Champion who will go: Ryosuke Iwasa – His two losses were to champions Shinsuke Yamanaka and Lee Haskins, so it will take an excellent performance to unseat an Iwasa, who has come into his own with four straight stoppages. Only fights twice a year, for last two years, but could face a tough second fight after an awkward mandatory with Irish-Australian TJ Doheny. The IBF beltholder may get an invitation to face Diego De La Hoya in America or have the option to face countryman Tomoki Kameda in a big money domestic fight. Iwasa would enter as the underdog in either bout. I may have to wait until the traditional late December title fights in Japan for this prediction to take hold.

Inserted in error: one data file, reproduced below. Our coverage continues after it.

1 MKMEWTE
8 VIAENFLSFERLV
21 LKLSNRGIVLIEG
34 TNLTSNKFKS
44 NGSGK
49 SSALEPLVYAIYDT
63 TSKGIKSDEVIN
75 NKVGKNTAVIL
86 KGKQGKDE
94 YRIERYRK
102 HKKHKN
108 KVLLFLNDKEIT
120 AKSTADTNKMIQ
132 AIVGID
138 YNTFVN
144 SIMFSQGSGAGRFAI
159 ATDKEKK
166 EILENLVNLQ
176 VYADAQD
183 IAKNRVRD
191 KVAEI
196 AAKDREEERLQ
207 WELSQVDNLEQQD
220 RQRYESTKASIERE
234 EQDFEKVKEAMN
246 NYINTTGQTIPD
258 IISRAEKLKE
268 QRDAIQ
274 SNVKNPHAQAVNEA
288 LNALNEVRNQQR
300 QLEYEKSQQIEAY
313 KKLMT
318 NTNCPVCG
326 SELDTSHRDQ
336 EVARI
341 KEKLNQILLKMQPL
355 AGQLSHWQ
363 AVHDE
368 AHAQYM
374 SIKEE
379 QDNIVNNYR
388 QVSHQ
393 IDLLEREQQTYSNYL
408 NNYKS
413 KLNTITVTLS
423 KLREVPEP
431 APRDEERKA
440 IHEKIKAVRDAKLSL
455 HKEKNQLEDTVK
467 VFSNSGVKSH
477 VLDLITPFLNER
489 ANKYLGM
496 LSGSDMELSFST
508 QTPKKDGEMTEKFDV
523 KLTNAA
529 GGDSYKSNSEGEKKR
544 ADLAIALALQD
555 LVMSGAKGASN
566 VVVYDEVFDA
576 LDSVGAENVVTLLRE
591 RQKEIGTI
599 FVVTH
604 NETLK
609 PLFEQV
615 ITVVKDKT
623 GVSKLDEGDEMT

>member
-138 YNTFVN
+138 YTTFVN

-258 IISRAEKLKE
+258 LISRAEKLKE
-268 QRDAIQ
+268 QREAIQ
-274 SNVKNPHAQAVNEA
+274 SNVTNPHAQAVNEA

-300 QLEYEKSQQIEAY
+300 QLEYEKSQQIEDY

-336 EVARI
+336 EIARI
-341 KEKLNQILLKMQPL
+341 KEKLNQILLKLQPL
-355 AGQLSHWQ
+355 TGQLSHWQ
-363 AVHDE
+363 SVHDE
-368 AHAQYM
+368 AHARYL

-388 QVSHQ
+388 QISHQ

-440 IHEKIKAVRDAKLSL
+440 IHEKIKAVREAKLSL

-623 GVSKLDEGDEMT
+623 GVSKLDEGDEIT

Will rise in 2018: Gamal Yafai – One of the weaker divisions for up-and-coming prospects, so I took a chance on an unproven but dynamic boxer. I also chose Yafai because he has a very good opponent lined up, former title challenger Gavin McDonnell, which shows ambition and positive momentum toward a title shot. A very good amateur, Yafai won bronze at the 2010 Olympics and showed requisite grit in pros, toughing out a hand injury against Nasibu Ramadhani, in his first 10-round bout. Has the mix of power and speed to compete with anyone and seems to be adding seasoning, this year, to challenge for a title in December or early in 2019. Comes from boxing family, as his brother Khalid is the WBA junior bantamweight champion. Yafai beat out American Tramaine Williams, on strength of future foe and better amateur track record. Maybe my biases showed in not picking Thomas Patrick Ward, who only has two stoppages in 22 outings, but I also passed on South African banger Lodumo Lamati.